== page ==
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Inflation Will Call the Market Tune for 2022

Inflation is a much more embedded problem than the Fed and politicians have been indicating. Shifts in the social system driving redistribution politics, the Fed’s easy monetary policy, and a pandemic have collided together to drive a very dangerous wave of wage and price inflation into the economic system. We have not seen this type of inflation set up since the 1970’s Stagflation crippled the U.S. economy.

The Current State of the Economy

The Fed’s very accommodating policy over the last 10 years is solely responsible for avoiding a deeper and more permanent financial crisis post-2008. The government has also played a critical role in avoiding an economic collapse, due to COVID, by flooding the economy with stimulus. Both the Fed and government have distorted the normal capital allocation and functioning of the economy and markets. Pandemic-induced shutdowns have disrupted supply chains around the world. Shortages in every stage of production cause prices to increase as companies are forced to pay more for materials and wages.

The politics driving a dramatic lift in the national minimum wage and high persistent pandemic unemployment/stimulus payments caused millions of workers to opt out of the employment ecosystem. Working from home has become the norm, and employers demanding a change back to in-office attendance is a deal breaker. Millions have chosen early retirement and millions more are opting out of work while they rethink work-life balance. This has led to a qualified employee shortage that is crippling the ability for many companies to expand and grow. To attract employees, the price of poker is rising dramatically and has increased the economy’s wage levels permanently.

Consumer spending has been more robust than is normal because of stimulus. Demand has increased at the same time COVID supply chain disruptions are limiting supply. This imbalance in supply/demand tends to exacerbate inflation.

The good news is that growing consumption, easy Fed policy, and stimulus spending is lifting economic growth to levels we have not seen in decades. This growth is critical to breaking through the deflationary economic quicksand we were stuck in after the Financial Crisis. The bad news is the Fed is so far behind the curve in managing inflation they will likely have to move more aggressively than they would like in tightening monetary conditions.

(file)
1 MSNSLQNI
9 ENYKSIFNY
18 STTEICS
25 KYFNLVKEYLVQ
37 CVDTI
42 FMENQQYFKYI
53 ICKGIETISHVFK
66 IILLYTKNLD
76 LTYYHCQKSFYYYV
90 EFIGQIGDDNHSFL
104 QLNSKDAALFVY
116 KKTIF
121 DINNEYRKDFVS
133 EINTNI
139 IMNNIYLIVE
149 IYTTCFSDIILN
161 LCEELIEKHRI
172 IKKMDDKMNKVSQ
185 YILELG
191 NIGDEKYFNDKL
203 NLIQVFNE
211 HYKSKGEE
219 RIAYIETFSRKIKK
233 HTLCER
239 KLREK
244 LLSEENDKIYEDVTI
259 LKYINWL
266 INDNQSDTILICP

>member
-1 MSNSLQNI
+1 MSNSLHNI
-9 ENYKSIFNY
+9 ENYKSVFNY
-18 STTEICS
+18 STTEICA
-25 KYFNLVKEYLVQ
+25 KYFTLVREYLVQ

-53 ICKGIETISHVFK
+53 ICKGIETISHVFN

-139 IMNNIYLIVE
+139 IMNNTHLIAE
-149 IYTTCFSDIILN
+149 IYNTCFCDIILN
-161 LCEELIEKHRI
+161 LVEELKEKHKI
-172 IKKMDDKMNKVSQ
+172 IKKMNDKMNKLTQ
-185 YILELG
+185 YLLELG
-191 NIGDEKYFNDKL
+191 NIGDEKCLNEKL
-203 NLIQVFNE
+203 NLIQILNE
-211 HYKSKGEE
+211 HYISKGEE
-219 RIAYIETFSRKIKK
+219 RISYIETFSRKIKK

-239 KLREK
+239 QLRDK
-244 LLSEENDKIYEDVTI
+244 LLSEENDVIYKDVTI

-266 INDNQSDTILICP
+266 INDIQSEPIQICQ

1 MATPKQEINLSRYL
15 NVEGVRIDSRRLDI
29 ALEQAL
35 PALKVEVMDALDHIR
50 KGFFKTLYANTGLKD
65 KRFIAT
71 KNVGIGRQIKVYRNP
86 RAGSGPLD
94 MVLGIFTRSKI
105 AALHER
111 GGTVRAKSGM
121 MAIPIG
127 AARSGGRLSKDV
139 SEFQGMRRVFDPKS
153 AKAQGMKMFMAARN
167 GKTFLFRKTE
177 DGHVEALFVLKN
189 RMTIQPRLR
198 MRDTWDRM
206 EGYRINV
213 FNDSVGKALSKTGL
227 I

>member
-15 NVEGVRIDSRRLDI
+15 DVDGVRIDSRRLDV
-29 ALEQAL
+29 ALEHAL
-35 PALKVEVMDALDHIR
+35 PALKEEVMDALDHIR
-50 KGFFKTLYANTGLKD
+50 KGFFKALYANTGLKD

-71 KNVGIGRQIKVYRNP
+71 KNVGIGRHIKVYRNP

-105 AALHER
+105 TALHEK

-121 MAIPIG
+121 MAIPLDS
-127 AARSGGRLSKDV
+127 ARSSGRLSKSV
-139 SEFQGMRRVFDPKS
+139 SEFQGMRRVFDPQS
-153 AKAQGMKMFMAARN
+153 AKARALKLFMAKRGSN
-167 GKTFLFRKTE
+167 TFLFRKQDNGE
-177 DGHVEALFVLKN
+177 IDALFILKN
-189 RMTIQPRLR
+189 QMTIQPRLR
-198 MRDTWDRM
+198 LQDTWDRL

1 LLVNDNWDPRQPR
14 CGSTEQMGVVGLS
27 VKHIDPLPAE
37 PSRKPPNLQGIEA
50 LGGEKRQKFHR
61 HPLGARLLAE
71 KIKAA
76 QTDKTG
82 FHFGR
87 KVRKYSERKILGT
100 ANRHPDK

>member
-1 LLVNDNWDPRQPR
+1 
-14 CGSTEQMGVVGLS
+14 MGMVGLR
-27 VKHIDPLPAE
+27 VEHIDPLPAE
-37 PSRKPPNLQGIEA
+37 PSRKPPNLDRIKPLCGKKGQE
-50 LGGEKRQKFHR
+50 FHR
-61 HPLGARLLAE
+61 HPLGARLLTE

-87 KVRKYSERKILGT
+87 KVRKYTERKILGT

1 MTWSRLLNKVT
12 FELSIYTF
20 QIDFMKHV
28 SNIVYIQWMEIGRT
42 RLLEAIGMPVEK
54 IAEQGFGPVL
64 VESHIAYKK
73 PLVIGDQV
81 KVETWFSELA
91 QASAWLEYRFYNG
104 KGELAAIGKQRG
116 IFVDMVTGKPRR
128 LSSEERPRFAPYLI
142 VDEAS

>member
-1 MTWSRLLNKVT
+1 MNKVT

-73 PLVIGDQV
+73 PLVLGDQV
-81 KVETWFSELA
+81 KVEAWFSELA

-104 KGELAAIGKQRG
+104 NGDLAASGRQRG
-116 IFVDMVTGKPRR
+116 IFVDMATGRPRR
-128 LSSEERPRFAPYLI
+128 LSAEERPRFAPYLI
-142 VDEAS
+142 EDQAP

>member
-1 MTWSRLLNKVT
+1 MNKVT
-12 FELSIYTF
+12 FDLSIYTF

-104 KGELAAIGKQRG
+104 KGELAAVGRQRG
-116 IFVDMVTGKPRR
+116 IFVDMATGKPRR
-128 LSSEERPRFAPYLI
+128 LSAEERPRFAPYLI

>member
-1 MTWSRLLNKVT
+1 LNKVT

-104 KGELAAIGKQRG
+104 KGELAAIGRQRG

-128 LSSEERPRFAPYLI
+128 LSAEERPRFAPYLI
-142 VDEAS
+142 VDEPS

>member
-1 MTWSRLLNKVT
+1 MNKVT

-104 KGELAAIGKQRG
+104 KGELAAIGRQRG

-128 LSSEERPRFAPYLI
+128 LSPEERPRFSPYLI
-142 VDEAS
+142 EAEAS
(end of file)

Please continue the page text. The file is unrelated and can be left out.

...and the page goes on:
What Does This Mean for the Markets?

Let’s not forget the strong economic growth we are currently enjoying is due to zero interest rate policy, capital support to the markets, and stimulus. As the Fed shuts down their bond buying program, liquidity will dry up, bond pricing will fall, and interest rates should rise. The shift to higher interest rates will likely spook stock investors causing a bear market decline. Strong consumer spending has also been dependent on Fed policy, stimulus, and the positive trend in home prices and the stock market.

Once the Fed starts raising rates, the party is over. I fear the Fed will not be able to reverse course as quickly as they did in 2018 and 2020 to forestall a major bear market decline. Inflation will cause them to raise rates too high for too long which could torpedo economic growth. The idea that the Fed can engineer a soft landing is a comforting thought, but a soft landing under these circumstances has never been accomplished.

The Silver Lining

The good news – the economy is strong, and companies are doing well and making money. The supply disruptions are slowly being resolved, pandemic conditions should fade, and the result of all of this will be a mid-course correction with a foundation of strong growth. We will also likely have a fiscal stimulus plan that will help keep the economy chugging along at a pretty fair clip. Let’s also not forget we are in the midst of a world-changing technology advancement cycle. Another technology revolution will create opportunity for investors to be rewarded by investing in new products and industries yet only imagined.

The Time for Risk Management is Now

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Unless otherwise indicated all performance is sourced from Bloomberg.


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